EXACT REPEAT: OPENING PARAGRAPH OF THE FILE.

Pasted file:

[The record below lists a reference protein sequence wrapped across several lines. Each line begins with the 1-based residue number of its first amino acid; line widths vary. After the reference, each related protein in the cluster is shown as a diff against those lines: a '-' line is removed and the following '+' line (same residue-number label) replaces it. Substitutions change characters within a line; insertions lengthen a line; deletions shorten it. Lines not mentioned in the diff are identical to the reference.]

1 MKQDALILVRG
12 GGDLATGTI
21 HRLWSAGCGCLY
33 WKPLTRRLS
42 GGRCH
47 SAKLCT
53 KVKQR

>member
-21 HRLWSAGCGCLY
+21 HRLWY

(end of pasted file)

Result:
[The record below lists a reference protein sequence wrapped across several lines. Each line begins with the 1-based residue number of its first amino acid; line widths vary. After the reference, each related protein in the cluster is shown as a diff against those lines: a '-' line is removed and the following '+' line (same residue-number label) replaces it. Substitutions change characters within a line; insertions lengthen a line; deletions shorten it. Lines not mentioned in the diff are identical to the reference.]